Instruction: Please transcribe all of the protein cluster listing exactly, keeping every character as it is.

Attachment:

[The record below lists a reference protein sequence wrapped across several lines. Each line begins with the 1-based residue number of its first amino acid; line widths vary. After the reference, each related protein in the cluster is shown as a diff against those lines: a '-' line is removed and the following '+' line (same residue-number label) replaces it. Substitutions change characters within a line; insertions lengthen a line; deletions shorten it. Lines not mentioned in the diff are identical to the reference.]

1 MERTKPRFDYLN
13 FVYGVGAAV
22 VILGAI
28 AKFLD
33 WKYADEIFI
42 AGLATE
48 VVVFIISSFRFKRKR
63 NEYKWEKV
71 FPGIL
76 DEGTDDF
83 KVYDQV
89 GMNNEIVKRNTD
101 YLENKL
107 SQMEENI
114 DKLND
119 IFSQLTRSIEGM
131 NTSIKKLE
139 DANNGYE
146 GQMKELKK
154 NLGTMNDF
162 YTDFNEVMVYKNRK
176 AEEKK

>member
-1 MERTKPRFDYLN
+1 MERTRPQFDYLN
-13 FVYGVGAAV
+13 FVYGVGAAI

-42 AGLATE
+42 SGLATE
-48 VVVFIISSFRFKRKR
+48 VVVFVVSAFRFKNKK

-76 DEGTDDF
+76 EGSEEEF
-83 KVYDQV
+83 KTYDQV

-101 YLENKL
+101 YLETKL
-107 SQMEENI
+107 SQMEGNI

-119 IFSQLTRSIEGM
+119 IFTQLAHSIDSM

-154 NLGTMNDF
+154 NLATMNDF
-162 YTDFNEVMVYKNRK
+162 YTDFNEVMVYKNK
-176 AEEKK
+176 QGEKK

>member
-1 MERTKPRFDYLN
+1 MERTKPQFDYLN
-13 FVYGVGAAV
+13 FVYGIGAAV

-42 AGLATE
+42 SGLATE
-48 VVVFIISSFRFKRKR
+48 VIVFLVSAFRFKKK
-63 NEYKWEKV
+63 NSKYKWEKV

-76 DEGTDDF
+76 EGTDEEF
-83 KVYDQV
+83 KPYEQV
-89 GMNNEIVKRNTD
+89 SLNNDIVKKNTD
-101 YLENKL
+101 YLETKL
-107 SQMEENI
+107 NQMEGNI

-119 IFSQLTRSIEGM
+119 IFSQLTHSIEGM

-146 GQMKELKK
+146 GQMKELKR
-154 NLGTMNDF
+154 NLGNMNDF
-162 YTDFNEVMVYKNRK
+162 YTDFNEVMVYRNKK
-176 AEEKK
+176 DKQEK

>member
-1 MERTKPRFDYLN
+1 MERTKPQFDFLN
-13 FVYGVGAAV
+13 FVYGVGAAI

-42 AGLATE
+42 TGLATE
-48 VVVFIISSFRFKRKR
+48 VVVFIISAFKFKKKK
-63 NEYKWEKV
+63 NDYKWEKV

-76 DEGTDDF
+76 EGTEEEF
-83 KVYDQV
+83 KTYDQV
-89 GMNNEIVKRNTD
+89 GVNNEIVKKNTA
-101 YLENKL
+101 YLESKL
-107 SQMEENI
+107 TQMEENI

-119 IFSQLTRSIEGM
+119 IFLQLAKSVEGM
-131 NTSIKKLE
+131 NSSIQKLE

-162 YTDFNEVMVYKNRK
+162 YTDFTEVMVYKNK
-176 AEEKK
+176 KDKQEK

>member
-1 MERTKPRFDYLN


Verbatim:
[The record below lists a reference protein sequence wrapped across several lines. Each line begins with the 1-based residue number of its first amino acid; line widths vary. After the reference, each related protein in the cluster is shown as a diff against those lines: a '-' line is removed and the following '+' line (same residue-number label) replaces it. Substitutions change characters within a line; insertions lengthen a line; deletions shorten it. Lines not mentioned in the diff are identical to the reference.]

1 MERTKPRFDYLN
13 FVYGVGAAV
22 VILGAI
28 AKFLD
33 WKYADEIFI
42 AGLATE
48 VVVFIISSFRFKRKR
63 NEYKWEKV
71 FPGIL
76 DEGTDDF
83 KVYDQV
89 GMNNEIVKRNTD
101 YLENKL
107 SQMEENI
114 DKLND
119 IFSQLTRSIEGM
131 NTSIKKLE
139 DANNGYE
146 GQMKELKK
154 NLGTMNDF
162 YTDFNEVMVYKNRK
176 AEEKK

>member
-1 MERTKPRFDYLN
+1 MERTRPQFDYLN
-13 FVYGVGAAV
+13 FVYGVGAAI

-42 AGLATE
+42 SGLATE
-48 VVVFIISSFRFKRKR
+48 VVVFVVSAFRFKNKK

-76 DEGTDDF
+76 EGSEEEF
-83 KVYDQV
+83 KTYDQV

-101 YLENKL
+101 YLETKL
-107 SQMEENI
+107 SQMEGNI

-119 IFSQLTRSIEGM
+119 IFTQLAHSIDSM

-154 NLGTMNDF
+154 NLATMNDF
-162 YTDFNEVMVYKNRK
+162 YTDFNEVMVYKNK
-176 AEEKK
+176 QGEKK

>member
-1 MERTKPRFDYLN
+1 MERTKPQFDYLN
-13 FVYGVGAAV
+13 FVYGIGAAV

-42 AGLATE
+42 SGLATE
-48 VVVFIISSFRFKRKR
+48 VIVFLVSAFRFKKK
-63 NEYKWEKV
+63 NSKYKWEKV

-76 DEGTDDF
+76 EGTDEEF
-83 KVYDQV
+83 KPYEQV
-89 GMNNEIVKRNTD
+89 SLNNDIVKKNTD
-101 YLENKL
+101 YLETKL
-107 SQMEENI
+107 NQMEGNI

-119 IFSQLTRSIEGM
+119 IFSQLTHSIEGM

-146 GQMKELKK
+146 GQMKELKR
-154 NLGTMNDF
+154 NLGNMNDF
-162 YTDFNEVMVYKNRK
+162 YTDFNEVMVYRNKK
-176 AEEKK
+176 DKQEK

>member
-1 MERTKPRFDYLN
+1 MERTKPQFDFLN
-13 FVYGVGAAV
+13 FVYGVGAAI

-42 AGLATE
+42 TGLATE
-48 VVVFIISSFRFKRKR
+48 VVVFIISAFKFKKKK
-63 NEYKWEKV
+63 NDYKWEKV

-76 DEGTDDF
+76 EGTEEEF
-83 KVYDQV
+83 KTYDQV
-89 GMNNEIVKRNTD
+89 GVNNEIVKKNTA
-101 YLENKL
+101 YLESKL
-107 SQMEENI
+107 TQMEENI

-119 IFSQLTRSIEGM
+119 IFLQLAKSVEGM
-131 NTSIKKLE
+131 NSSIQKLE

-162 YTDFNEVMVYKNRK
+162 YTDFTEVMVYKNK
-176 AEEKK
+176 KDKQEK

>member
-1 MERTKPRFDYLN